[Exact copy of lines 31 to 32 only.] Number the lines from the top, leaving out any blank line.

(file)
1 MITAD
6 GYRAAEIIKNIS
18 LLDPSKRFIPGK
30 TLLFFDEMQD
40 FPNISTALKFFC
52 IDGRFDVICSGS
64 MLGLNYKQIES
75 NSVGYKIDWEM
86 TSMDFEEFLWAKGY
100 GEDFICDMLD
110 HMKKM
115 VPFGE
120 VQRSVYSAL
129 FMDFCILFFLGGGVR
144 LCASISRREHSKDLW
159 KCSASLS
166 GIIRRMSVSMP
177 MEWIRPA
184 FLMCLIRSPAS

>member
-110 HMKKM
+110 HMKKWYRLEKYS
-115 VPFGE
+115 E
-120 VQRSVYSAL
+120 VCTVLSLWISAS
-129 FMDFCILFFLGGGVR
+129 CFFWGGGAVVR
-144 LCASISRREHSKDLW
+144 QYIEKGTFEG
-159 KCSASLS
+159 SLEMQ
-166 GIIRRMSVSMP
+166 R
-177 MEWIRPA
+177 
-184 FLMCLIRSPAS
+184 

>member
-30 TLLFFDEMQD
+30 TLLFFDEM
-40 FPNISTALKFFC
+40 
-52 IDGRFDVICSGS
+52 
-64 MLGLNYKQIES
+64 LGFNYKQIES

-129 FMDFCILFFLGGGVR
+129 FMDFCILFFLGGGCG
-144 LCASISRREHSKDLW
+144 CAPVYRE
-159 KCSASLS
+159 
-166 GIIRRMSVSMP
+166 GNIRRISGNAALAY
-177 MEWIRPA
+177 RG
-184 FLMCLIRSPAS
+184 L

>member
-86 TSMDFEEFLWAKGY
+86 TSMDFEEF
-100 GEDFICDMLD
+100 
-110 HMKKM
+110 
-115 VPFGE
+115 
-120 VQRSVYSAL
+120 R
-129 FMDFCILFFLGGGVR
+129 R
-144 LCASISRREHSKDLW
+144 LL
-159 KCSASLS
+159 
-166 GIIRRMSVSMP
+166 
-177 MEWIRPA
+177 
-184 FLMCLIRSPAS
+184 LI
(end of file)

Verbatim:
-159 KCSASLS
+159 SLEMQ